Boots tell staff how to lobby for Sunday trading

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The Independent Online
MPs could soon be receiving a steady stream of letters in different coloured inks from staff at Boots, the chemists.

Managers at Boots branches have been told to help staff write to their MPs as part of the company's campaign in favour of Sunday trading.

A letter to Boots branch managers from the company's own Sunday shopping campaign says: 'Unless we balance your MP's postbag, a vociferous minority will win the Sunday shopping debate as it did in 1986.'

It suggests managers should prompt the counter-attack against the Keep Sunday Special Campaign by arming their staff with 'pens of assorted colours, a range of notepaper but not company-headed paper, envelopes to match the notepaper and guidelines on writing letters to MPs'.

The Boots managers are told to keep the letters in date sequence to ensure that they are posted at the correct intervals. 'In this way, the MP will be constantly reminded of the popularity of Sunday shopping by a steady stream of letters.'

Boots staff are told to keep their letters brief and to explain why they want to work on Sundays.

It suggests they may like to say: 'The extra money helps to pay for my mortgage/car/

holiday . . . I can only work when my husband is at home to look after our children . . .'

The Boots letter was leaked to the Universe, the Catholic newspaper. David Alton, a Liberal Democrat MP, said it meant that staff could be blackmailed into writing to their MPs, but that was denied by Boots.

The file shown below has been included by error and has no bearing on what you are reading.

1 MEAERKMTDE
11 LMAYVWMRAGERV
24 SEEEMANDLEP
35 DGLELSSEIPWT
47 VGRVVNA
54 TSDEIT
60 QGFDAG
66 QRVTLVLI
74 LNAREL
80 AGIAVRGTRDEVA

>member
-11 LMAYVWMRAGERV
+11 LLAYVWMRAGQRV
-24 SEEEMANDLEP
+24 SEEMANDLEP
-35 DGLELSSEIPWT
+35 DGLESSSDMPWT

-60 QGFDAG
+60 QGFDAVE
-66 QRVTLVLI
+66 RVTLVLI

A spokesman for the company said: 'We are not coercing staff to write. They are doing so voluntarily, as they are in large numbers from other stores - Sainsbury's, Tesco's and Dixons.'

MPs usually give short shrift to letters that are clearly part of a campaign, which will be seen as an opening shot in the war of words which is already being prepared for the Home Office Bill to liberalise the Sunday trading laws.

The Sunday trading Bill, to be included in the Queen's Speech on 18 November, promises to be the most hotly contested legislation in the package for the new session of Parliament.

MPs are to be given a free vote on options ranging from total liberalisation to new limits on the current chaos in Sunday opening hours.

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